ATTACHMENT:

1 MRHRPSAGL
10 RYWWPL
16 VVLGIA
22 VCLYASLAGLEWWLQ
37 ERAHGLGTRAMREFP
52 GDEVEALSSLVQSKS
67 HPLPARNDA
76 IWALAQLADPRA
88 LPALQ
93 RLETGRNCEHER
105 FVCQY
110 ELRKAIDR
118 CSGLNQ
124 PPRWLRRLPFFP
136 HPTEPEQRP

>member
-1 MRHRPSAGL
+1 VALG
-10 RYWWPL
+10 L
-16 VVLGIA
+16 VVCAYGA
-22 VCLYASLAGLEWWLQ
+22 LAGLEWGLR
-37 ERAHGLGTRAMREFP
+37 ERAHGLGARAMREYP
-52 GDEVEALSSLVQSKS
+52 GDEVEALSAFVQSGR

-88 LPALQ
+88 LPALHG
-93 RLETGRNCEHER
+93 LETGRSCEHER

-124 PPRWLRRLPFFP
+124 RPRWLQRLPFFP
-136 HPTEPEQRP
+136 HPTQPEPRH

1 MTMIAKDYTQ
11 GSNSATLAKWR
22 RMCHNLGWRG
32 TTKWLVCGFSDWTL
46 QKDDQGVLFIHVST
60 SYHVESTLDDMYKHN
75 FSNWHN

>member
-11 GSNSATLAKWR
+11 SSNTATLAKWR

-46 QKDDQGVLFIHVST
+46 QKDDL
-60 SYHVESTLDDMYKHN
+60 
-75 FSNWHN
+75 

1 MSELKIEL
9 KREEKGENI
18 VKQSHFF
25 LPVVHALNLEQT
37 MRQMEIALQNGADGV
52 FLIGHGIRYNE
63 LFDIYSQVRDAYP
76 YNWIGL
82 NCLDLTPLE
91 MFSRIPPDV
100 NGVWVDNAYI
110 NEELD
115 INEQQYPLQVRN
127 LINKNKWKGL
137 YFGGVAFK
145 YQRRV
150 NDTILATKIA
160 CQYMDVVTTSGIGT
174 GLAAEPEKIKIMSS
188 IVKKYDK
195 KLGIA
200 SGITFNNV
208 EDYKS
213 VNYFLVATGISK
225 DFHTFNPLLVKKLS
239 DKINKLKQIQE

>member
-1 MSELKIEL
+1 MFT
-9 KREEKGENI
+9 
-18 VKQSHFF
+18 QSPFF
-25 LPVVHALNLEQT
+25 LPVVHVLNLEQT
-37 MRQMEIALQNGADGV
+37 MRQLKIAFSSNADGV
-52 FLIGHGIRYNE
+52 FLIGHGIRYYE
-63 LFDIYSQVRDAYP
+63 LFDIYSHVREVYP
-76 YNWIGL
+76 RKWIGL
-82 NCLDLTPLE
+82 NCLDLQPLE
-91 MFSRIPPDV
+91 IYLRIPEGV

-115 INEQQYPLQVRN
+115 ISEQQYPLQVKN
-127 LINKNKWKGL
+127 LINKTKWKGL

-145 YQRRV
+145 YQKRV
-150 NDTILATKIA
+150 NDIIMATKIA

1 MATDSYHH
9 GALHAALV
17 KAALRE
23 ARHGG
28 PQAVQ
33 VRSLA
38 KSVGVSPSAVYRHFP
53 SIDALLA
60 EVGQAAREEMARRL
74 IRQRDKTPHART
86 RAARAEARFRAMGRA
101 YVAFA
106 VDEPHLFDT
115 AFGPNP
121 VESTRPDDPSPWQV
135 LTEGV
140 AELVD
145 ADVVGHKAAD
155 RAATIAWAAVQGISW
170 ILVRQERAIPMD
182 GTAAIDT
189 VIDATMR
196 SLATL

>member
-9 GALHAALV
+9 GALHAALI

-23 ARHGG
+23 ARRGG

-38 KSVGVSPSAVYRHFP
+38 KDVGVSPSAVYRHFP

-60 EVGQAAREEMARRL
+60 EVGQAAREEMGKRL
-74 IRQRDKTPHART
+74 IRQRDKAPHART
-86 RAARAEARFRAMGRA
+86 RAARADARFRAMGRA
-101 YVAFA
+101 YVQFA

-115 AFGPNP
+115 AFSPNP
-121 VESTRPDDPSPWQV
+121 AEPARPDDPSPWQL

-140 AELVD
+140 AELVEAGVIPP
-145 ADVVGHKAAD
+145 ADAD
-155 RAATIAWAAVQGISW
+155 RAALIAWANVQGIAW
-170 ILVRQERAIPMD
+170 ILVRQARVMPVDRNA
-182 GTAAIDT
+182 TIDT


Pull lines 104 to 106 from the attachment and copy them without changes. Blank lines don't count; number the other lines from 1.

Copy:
-145 YQRRV
+145 YQKRV
-150 NDTILATKIA